Life after Marmite: leaving nostalgia behind to reflect changing tastes

Abigail’s will be seeking more customer feedback as it focuses on the nationwide delivery of foreign food favourites

A survey carried out earlier this month by online retailer (BCS) found that from its selection of over 9,000 items, tea accounted for more than 20 percent of its orders. Other items that featured in the top-ten were Marmite, Bisto gravy granules, Heinz baked beans and Oxo cubes. Waitrose has recently launched its first store in Abu Dhabi, and Marks & Spencer’s Champs Elysees store sells more chicken tikka masala than any branch in the UK.

It seems that even the most mundane British products take on an almost tropical allure for expat communities worldwide. However, given the food revolution that has taken place within the UK over the past two decades – one that has led to a remarkable level of variety available for British consumers – why is it that the British food that appeals most to expats is so outdated?

There’s no taste like home
“People love reminiscing about the products they enjoyed in the UK or as a child, so we make an effort to offer the more classic British products that immediately remind people of home,” contended Hannah Ward, the marketing director of BCS.

Ward also believes that nostalgic food helps expats to adapt: “Adjusting to a new country and culture can be extremely difficult, so having some home comforts such as your favourite brand of tea can make all the difference to how quickly you settle in.”

Roddy Gray from Abigail’s, a small Copenhagen-based business that recently closed its city centre shop to focus on home deliveries, agrees to an extent.“Up until now we have run with the good old-fashioned, traditional things that we grew up with,” he conceded. “We sell nostalgia – very much so.” But Gray would also like to stock new products, although knowing what to sell, without extensive research, is difficult.

Tastes are a-changing
“I have been away [from the UK] almost 30 years and I can see there is a lot of new food on the market: eating habits change,” he said. “We do want to cater to what people want now; it is a case of finding out. Whether customers  buy steak and kidney pies because of what we thought or if they want them is a question of which one comes first – there is no way to tell without feedback.”

A recent attempt to diversify bore out the problem and how it is probably wiser to play it safe with tried and tested products. “Chicken Tonight came on the market and was one of Britain’s best-selling products, and then we got it and sold almost nothing,” Gray admitted. The minimum order for such a product is three pallets.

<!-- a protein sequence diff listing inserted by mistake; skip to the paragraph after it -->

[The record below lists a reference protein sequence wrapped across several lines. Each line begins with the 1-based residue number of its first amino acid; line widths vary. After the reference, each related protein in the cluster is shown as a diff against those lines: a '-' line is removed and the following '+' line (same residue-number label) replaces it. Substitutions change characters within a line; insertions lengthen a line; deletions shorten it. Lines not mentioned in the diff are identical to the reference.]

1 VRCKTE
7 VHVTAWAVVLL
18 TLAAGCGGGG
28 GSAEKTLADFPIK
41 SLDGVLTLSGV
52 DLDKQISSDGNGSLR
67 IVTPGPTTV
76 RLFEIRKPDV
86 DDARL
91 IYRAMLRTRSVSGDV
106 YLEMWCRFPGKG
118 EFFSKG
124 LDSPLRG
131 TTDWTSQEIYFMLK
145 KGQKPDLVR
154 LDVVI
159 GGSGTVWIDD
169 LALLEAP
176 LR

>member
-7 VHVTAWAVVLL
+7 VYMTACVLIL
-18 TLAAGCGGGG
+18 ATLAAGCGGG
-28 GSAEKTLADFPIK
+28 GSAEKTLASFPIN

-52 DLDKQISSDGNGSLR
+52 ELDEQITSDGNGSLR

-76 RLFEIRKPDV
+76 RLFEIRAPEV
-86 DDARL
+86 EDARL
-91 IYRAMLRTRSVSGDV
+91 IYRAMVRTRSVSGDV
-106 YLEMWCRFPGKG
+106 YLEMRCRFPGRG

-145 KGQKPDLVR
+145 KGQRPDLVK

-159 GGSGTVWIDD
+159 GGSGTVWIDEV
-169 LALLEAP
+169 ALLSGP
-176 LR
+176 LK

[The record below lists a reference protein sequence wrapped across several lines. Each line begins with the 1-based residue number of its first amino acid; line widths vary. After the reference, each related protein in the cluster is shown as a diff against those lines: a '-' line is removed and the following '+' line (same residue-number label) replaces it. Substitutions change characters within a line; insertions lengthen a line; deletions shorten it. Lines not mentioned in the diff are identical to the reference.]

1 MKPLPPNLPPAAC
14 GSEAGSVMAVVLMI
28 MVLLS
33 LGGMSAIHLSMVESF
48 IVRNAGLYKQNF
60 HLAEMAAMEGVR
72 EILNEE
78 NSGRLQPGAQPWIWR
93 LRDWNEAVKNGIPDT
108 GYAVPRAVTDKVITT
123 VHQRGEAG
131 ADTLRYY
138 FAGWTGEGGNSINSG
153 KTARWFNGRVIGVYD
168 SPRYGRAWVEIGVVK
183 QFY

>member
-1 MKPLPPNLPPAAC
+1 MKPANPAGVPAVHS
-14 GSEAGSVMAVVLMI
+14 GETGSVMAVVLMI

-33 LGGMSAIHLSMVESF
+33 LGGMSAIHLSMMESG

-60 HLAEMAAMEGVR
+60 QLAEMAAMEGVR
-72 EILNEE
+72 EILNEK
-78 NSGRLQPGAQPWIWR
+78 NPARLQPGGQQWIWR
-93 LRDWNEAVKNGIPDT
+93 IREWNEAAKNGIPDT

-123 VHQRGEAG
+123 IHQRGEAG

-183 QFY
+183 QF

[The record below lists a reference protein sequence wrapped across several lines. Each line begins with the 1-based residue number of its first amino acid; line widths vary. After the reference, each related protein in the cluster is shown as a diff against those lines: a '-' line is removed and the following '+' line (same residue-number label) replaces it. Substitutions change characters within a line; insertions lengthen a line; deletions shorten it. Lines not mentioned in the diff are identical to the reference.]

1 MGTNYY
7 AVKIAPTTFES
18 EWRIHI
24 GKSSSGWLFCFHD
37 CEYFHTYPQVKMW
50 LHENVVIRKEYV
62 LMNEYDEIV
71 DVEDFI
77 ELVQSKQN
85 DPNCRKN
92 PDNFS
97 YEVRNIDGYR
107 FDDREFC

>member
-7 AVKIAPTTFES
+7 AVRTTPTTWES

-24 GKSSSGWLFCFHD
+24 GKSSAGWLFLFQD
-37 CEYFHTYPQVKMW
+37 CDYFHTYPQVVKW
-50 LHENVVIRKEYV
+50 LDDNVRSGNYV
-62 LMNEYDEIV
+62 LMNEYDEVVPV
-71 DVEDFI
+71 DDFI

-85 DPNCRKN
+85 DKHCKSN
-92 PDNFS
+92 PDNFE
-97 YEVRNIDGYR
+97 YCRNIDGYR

The state hates Marmite
Abigail’s has also struggled with Danish legislation on ingredients. Prior to marketing, any product with additives must be assessed for potential dangers, even if it meets the minimum standards imposed by the EU. The testing procedure can take up to six months and costs between 7,000 and 9,000 kroner per application. Nor is there any guarantee of success, as the maximum dosages permitted by the authorities are so low.

The most well-known example is Marmite. In order for its levels of Vitamin B to be ‘harmful’ by EU standards, a normal adult would have to consume at least 23 four-gram servings per day to exceed the established maximum.  

“We have around 50 mainstream products that we are no longer allowed to sell,” complained Gray. Other products affected include Horrlicks, Ovaltine and Farley’s Rusks.

The Superbest supermarket chain, which has a British and American section in many of its stores, has also been adversely affected. “It takes a lot of work and cost to take on new products,” Rasmus Vejbæk-Zerr, the owner of the Superbest store in Hellerup, revealed.

Watch this space
Nevertheless, Abigail’s is not giving up any day soon. It is launching a new website in the next two weeks to deliver its products nationally, and this time it will be actively pursuing customer feedback thanks to a new ‘suggest product’ tab. Similarly, online business supplier also offers delivery of expat products nationwide.

So next time you’re complaining about how you can’t find caramel slices in Denmark, remember that you’ve only got yourself to blame.